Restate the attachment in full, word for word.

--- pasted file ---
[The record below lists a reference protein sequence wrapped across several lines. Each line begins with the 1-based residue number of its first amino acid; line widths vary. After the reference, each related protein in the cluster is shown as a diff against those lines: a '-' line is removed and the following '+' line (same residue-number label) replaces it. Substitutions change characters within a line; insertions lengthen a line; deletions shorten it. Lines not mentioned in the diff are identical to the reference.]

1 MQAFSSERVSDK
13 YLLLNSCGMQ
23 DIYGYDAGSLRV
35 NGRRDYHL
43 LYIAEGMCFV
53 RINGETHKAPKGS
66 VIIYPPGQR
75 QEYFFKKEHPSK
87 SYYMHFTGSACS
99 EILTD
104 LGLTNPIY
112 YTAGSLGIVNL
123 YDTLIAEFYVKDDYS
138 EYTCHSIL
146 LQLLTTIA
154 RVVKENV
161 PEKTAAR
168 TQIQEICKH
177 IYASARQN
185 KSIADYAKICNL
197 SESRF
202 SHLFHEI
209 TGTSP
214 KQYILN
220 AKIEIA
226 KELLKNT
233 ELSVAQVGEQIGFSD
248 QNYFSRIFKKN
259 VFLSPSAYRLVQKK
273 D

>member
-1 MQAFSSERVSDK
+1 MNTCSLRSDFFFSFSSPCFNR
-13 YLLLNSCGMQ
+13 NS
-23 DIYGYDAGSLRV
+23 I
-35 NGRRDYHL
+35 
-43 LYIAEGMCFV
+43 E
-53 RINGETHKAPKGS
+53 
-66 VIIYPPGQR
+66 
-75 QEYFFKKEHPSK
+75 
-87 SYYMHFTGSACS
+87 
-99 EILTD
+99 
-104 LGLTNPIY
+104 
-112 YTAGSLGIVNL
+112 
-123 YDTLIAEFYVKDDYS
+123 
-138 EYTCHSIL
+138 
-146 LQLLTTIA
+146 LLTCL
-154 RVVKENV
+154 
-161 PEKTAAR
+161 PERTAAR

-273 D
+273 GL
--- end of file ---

[The record below lists a reference protein sequence wrapped across several lines. Each line begins with the 1-based residue number of its first amino acid; line widths vary. After the reference, each related protein in the cluster is shown as a diff against those lines: a '-' line is removed and the following '+' line (same residue-number label) replaces it. Substitutions change characters within a line; insertions lengthen a line; deletions shorten it. Lines not mentioned in the diff are identical to the reference.]

1 MQAFSSERVSDK
13 YLLLNSCGMQ
23 DIYGYDAGSLRV
35 NGRRDYHL
43 LYIAEGMCFV
53 RINGETHKAPKGS
66 VIIYPPGQR
75 QEYFFKKEHPSK
87 SYYMHFTGSACS
99 EILTD
104 LGLTNPIY
112 YTAGSLGIVNL
123 YDTLIAEFYVKDDYS
138 EYTCHSIL
146 LQLLTTIA
154 RVVKENV
161 PEKTAAR
168 TQIQEICKH
177 IYASARQN
185 KSIADYAKICNL
197 SESRF
202 SHLFHEI
209 TGTSP
214 KQYILN
220 AKIEIA
226 KELLKNT
233 ELSVAQVGEQIGFSD
248 QNYFSRIFKKN
259 VFLSPSAYRLVQKK
273 D

>member
-1 MQAFSSERVSDK
+1 MNTCSLRSDFFFSFSSPCFNR
-13 YLLLNSCGMQ
+13 NS
-23 DIYGYDAGSLRV
+23 I
-35 NGRRDYHL
+35 
-43 LYIAEGMCFV
+43 E
-53 RINGETHKAPKGS
+53 
-66 VIIYPPGQR
+66 
-75 QEYFFKKEHPSK
+75 
-87 SYYMHFTGSACS
+87 
-99 EILTD
+99 
-104 LGLTNPIY
+104 
-112 YTAGSLGIVNL
+112 
-123 YDTLIAEFYVKDDYS
+123 
-138 EYTCHSIL
+138 
-146 LQLLTTIA
+146 LLTCL
-154 RVVKENV
+154 
-161 PEKTAAR
+161 PERTAAR

-273 D
+273 GL